by Don Monkerud in CounterPunch

Read more here

Friday, March 31, 2006

Who speaks for you?

AFSCME Council 92

Pay Raises Coming!

The House and Senate Conference Committee on the Budget completed its work. The budget includes a Cost of Living Raise for all employees as follows.

Salary below $45,000 $900

Salary between $45,000 - $70,000 2%

Salary above $70,000 $1400

AFSCME has argued that the 2% pay raise submitted by the Governor was too low for low paid state employees and pushed for an equal dollar amount for all employees of $993. This plan represents a compromise that is still better for the average state employee:

For a $20,000 salary this means a 4.5%

For a $30,000 salary this means a 3%

The legislature also adopted a new minimum salary of $20,447 for employees in the State Personnel Management System. This will particularly assist classifications such as Food Service Workers, Grounds Keepers and Human Service Aids.

In addition, the legislature approved:

Step increases in January and July.

Deferred Comp Match of $600 effective July 1.

Correctional Officers will see their upgrade effective April 12.

Much thanks goes to the AFSCME members who spoke out loud and clear about the need for MORE MONEY for State Employees.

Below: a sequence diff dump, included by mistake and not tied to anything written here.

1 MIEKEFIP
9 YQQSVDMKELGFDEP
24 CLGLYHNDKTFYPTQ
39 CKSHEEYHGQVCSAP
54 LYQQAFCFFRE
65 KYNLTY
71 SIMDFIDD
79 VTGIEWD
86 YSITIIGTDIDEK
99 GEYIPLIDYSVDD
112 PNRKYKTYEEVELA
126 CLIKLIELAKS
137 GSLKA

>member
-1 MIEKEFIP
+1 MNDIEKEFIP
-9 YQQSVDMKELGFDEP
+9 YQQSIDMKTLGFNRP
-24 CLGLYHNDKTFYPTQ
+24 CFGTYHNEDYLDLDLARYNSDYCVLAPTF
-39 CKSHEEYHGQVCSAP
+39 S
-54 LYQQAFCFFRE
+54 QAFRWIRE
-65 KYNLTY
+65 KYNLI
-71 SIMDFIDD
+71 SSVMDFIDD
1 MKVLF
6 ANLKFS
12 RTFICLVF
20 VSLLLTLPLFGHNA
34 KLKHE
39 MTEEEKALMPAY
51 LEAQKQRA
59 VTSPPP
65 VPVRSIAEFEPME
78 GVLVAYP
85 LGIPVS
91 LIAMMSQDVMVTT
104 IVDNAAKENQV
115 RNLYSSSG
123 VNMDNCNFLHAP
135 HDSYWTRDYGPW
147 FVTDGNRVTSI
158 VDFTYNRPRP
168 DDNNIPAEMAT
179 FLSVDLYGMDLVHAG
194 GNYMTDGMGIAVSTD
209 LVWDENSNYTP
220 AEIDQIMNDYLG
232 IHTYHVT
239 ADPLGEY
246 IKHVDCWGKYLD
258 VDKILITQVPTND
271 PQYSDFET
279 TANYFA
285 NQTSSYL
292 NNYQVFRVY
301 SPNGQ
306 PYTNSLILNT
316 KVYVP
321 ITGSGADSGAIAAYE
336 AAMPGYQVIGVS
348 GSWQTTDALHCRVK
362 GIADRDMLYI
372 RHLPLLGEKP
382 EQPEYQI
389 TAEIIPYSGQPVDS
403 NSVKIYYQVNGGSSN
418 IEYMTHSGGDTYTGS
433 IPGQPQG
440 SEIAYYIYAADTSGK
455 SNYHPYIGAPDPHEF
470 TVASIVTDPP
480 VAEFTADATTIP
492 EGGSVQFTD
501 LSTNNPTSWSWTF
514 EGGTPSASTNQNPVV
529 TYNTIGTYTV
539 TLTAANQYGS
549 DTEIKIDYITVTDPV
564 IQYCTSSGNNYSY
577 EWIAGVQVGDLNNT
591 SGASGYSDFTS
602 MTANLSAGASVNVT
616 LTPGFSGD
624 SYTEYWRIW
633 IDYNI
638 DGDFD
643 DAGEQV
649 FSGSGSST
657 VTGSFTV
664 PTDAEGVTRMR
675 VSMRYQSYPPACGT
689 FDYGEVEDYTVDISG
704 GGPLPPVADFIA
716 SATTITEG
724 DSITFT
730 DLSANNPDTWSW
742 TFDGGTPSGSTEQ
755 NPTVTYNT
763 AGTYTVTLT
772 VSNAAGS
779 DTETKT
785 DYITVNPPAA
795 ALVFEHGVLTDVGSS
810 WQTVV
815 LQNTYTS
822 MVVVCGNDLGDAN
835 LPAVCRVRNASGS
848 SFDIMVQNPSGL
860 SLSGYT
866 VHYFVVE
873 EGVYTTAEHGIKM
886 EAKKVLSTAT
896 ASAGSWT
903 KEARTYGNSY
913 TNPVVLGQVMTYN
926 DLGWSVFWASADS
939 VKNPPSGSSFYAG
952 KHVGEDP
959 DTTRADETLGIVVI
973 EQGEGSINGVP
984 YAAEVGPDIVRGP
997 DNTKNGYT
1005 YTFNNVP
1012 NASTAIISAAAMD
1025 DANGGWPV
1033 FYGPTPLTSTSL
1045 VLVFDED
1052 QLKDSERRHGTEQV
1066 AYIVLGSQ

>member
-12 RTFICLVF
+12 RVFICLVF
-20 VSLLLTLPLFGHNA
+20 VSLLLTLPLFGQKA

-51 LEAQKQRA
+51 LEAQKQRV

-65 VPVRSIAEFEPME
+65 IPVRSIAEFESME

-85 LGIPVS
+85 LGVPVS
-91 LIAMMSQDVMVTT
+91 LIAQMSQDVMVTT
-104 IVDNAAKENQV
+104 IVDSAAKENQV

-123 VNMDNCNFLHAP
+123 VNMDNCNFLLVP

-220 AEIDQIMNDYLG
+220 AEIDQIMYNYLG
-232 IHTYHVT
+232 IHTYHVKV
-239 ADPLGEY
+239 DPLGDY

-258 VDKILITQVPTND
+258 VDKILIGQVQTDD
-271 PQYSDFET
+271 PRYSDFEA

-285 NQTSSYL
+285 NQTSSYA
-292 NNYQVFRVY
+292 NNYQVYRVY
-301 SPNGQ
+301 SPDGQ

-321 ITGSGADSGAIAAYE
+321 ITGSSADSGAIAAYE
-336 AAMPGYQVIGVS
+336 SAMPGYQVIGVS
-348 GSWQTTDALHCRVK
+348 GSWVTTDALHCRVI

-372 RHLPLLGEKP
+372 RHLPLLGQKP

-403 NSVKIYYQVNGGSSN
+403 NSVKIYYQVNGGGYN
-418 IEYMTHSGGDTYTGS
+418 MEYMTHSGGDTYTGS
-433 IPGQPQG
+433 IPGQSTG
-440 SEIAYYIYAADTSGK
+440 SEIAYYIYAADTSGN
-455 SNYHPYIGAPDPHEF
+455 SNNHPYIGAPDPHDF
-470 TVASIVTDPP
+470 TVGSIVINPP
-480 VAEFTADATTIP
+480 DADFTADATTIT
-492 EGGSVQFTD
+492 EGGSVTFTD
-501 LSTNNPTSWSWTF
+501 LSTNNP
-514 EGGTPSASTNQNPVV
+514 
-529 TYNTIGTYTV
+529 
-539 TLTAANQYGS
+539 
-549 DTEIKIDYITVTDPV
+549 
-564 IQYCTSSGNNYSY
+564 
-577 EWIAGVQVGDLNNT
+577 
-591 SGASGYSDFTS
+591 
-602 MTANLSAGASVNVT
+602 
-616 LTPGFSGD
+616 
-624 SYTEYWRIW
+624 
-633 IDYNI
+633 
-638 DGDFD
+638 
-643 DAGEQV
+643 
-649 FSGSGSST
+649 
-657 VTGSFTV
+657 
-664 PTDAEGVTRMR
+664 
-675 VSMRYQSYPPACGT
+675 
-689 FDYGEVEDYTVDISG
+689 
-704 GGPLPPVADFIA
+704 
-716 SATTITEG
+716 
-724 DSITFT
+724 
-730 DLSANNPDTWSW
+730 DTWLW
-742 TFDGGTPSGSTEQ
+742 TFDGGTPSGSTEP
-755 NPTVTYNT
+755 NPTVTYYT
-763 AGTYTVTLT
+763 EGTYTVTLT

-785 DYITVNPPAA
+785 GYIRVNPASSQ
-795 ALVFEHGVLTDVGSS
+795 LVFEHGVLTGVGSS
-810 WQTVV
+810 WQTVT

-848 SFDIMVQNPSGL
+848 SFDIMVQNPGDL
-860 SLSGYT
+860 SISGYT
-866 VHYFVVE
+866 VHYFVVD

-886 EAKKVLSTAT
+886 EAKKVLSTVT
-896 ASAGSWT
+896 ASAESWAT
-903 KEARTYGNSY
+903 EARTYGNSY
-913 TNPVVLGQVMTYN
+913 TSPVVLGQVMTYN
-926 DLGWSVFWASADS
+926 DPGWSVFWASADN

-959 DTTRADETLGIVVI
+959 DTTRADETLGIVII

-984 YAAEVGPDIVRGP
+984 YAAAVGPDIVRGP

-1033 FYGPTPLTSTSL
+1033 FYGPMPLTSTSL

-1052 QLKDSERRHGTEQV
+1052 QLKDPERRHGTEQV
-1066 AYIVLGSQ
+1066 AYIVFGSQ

Not resolved yet are key issues of the prescription drug benefit roll back and an improved pension system. Stay tuned for further developments.

AFSCME Council 92

Legislative Office: (410) 269-1817

To the unionists who worked for us in Annapolis

Psalm of the Non-Unionist

The dues paying member is my shepherd. I shall not want.
He provideth me with rest days and vacations
So that I may lie down in green pastures
Beside the still waters.

He restoreth my back pay
He guideth my welfare without cost to me.
I stray in the paths of the non-righteous
For my moneys sake.

Yea, though I alibi and pay no dues
From generation to generation
I fear no evil, for he protects me.
The working conditions which he provides
They comfort me.

He annointeth my head with the oil of workers compensation
Sick pay, holidays, and a pension.
He represents me in grievances.

And my cup runneth over with ingratitude.
Surely his goodness and loving kindness
Shall follow me all the days of my life
Without cost to me.

And I shall dwell in his house forever
And allow him to foot the bill.

Thanks and a tip o the mortarboard to Saul.

Thursday, March 09, 2006

Rally Monday in Annapolis

Get Active with AFSCME

What: Statewide AFSCME Rally (indoors) in Annapolis